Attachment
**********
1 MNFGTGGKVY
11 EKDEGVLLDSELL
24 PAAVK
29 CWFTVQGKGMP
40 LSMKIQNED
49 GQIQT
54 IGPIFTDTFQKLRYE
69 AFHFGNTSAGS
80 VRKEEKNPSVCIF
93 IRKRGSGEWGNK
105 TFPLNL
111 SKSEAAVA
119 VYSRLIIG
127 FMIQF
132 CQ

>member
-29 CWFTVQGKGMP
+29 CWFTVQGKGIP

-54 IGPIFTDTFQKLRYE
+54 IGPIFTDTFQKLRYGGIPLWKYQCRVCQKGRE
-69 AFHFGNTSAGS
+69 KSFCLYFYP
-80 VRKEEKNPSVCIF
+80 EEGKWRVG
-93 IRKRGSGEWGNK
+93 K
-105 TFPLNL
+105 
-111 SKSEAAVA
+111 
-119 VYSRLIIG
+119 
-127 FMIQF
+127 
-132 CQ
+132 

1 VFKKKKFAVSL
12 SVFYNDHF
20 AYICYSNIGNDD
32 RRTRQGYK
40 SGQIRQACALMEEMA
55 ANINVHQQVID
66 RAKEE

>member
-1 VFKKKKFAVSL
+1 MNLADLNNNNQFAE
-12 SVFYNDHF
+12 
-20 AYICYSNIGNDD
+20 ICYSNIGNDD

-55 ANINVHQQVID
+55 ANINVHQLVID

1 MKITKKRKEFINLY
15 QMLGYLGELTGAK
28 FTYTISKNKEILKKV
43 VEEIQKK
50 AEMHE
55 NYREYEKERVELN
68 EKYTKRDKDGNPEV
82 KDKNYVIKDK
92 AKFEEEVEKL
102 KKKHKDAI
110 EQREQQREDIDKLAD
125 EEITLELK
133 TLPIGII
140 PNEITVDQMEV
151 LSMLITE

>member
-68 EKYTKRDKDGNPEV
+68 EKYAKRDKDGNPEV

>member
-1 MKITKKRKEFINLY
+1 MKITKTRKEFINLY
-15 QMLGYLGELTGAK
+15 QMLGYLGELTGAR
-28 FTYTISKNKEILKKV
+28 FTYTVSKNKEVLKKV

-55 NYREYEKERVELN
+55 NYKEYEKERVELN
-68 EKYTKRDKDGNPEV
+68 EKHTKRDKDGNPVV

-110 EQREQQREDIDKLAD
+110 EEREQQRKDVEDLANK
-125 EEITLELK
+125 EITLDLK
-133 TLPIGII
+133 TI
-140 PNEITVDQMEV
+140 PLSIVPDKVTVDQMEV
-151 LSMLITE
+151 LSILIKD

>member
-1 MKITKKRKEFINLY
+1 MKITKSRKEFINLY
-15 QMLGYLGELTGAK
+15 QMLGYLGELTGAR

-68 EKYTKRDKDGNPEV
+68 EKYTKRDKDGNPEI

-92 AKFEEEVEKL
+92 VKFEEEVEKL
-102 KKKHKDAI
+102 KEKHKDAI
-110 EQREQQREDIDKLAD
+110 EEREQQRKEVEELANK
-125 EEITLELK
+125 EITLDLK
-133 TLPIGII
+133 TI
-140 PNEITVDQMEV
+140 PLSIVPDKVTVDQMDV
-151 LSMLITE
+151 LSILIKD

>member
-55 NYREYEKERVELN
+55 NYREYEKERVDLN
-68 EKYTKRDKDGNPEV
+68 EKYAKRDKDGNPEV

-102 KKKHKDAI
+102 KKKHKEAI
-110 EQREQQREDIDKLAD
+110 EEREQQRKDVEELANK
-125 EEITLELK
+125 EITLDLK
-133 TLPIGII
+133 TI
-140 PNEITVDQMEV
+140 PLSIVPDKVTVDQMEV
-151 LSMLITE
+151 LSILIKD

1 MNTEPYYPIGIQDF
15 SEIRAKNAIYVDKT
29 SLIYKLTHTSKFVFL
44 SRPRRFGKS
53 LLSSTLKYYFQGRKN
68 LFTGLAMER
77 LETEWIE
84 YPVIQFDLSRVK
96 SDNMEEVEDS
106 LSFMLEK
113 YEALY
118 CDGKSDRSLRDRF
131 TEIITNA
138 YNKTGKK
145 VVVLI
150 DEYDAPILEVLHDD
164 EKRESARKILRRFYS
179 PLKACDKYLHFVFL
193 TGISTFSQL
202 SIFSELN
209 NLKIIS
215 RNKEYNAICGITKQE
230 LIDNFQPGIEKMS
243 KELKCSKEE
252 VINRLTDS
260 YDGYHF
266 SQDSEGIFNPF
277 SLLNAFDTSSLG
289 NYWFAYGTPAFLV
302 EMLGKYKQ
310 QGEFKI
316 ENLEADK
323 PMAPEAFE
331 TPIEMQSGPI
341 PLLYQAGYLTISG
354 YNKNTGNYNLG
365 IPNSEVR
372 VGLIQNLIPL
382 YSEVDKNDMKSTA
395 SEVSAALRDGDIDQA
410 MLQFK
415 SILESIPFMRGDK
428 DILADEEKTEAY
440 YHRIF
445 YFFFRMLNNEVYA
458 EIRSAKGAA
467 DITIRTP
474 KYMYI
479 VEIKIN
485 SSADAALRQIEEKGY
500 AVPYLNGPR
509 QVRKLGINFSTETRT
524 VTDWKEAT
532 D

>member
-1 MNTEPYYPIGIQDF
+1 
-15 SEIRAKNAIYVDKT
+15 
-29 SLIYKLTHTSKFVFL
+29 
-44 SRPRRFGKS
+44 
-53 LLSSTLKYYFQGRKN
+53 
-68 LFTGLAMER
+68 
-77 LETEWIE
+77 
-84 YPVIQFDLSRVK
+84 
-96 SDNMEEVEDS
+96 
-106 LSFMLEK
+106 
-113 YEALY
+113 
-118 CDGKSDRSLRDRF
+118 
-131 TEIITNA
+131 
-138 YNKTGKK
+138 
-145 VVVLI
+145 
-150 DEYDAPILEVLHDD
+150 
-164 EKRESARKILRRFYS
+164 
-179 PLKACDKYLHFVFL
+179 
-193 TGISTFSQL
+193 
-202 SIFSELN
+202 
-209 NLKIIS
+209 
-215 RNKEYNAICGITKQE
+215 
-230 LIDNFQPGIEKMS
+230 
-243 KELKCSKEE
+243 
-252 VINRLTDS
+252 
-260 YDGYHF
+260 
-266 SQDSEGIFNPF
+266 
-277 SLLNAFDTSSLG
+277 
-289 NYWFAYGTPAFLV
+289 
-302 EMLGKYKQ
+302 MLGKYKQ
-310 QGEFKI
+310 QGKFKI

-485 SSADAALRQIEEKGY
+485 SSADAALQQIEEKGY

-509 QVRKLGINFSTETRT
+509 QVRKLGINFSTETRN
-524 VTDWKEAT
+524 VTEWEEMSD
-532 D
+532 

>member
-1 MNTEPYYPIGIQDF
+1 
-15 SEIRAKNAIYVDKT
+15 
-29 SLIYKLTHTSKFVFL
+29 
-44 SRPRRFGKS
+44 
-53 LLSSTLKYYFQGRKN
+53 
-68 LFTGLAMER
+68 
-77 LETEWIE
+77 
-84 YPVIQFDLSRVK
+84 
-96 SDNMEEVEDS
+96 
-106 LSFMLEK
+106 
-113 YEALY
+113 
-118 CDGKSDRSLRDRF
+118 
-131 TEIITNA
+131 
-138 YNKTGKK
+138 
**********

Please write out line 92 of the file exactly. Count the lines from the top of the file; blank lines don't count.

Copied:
>member